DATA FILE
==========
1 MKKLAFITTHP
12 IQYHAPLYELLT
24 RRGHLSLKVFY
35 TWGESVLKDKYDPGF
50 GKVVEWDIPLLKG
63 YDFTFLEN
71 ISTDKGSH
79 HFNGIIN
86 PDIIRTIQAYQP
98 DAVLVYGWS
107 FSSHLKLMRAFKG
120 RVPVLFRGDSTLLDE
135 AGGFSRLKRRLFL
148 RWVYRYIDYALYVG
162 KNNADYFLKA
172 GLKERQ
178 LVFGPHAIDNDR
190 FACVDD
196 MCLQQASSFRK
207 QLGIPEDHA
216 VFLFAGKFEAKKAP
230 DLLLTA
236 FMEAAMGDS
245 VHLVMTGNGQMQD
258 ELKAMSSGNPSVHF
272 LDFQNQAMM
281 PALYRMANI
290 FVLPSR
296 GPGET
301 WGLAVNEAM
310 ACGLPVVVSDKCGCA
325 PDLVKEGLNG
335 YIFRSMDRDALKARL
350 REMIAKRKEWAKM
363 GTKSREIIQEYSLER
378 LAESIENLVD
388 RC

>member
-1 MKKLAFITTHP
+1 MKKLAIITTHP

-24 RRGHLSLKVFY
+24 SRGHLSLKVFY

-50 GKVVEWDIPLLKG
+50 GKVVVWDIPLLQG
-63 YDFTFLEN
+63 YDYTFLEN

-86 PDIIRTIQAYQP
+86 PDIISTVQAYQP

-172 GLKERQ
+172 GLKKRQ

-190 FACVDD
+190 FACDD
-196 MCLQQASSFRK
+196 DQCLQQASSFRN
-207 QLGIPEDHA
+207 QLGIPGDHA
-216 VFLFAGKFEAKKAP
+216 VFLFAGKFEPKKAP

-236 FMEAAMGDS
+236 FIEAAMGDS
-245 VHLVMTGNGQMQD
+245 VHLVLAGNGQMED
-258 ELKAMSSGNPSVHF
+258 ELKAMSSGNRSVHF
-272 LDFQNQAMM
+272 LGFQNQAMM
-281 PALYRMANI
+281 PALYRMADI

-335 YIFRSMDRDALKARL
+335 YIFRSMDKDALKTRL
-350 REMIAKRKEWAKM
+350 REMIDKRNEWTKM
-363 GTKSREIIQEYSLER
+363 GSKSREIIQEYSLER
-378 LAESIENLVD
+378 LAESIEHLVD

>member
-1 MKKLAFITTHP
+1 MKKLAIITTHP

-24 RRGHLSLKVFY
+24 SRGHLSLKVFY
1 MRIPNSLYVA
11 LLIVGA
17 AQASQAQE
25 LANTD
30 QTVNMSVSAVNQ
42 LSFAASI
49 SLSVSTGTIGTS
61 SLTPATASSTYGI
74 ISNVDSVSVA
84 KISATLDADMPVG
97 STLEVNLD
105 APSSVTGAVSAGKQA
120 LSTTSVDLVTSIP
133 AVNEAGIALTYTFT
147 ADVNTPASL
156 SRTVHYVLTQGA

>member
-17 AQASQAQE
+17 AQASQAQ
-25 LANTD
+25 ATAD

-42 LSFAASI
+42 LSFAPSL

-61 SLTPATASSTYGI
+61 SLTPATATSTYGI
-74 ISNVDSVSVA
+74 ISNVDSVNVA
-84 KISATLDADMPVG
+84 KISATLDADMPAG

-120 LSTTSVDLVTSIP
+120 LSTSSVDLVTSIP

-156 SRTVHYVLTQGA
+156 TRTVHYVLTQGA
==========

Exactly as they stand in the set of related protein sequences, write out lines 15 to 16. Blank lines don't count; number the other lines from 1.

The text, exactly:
162 KNNADYFLKA
172 GLKERQ